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COVID-19 in Central America Survey

COVID-19 in Central America: What Do Central Americans Think?

Last week’s COVID-19 in Central America survey brings up a few surprises on how people perceive the current pandemic and its impact. 

One of the least-reported aspects of the current pandemic in Costa Rica is the results of a survey released last week, stating that Costa Ricans are more concerned about unemployment and the economy than the virus. Other talking points include the massive approval rating of Nayib Bukele in El Salvador and Nicaraguans’ unhappiness with their pandemic measures. 

Published on June 30, The El COVID-19 en Centroamerica survey was conducted by market research agency Borge y Asociados.

The goal of the Borge y Asociados survey was, “to measure the perception of the Central American population about the coronavirus and its impact on people’s daily lives.”

The survey covered Costa Rica, Panama, Nicaragua, Honduras, ElSalvador, and Guatemala (all Central America except for Belize). Borge y Asociados interviewed 1,246 people for the survey between April 20 and June 19.

It’s worth pointing out that because of the fluidity of the situation, opinions can change. For example, opinions about COVID-19 in April or May might be different now depending on events on the ground.

Borge y Asociados themselves point out the dangers of generalizing these results as “national opinion.” At the same time, it’s undeniable that these results are interesting for observers of life in Central America.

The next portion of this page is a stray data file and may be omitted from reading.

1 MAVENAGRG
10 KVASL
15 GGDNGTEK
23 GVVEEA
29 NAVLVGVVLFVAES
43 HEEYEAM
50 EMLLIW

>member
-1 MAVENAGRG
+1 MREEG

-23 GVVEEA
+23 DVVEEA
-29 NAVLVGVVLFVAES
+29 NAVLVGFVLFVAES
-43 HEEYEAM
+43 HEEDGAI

So let’s take a look at them.

The first question asks respondents whether they think things are going in right direction in their country or not.

As a region, Central Americans are split on how their country is handling COVID-19. 46.1% say their country is going in the right direction, 35.1% in the wrong direction, and 18.8% don’t know.

Breaking it down country-by-country, it becomes clear that El Salvador has the most faith. 75.4% of Salvadorans say they’re on the right track. Guatemalans are also optimistic, with 68.5% of people saying “right track” and only 11.6% saying “wrong track.”

Nicaraguans and Hondurans are the most dissatisfied with the direction of their country, with a respective 60.3% and 57.2% of respondents saying things were on the wrong track.

Costa Rica and Panama both approve of the direction their countries are taking, although with less enthusiasm and more uncertainly than El Salvador and Guatemala.

The next question is more interesting. It asks respondents what the principal problem facing their country right now.

The “principal problems” respondents could choose were; the virus, the economic situation, unemployment, civil disobedience, corruption, lack of support, the quarantine, poverty, or “other”.
Respondents were also offered the option of “no problem.” 
As a region, 35.5% of Central Americans see COVID-19 as the main problem right now. 18% see the economic situation as the most serious issue and 17.2% say unemployment. Adding unemployment and the economic situation together (35.2%), it’s clear the “health vs economy” debate is evenly split.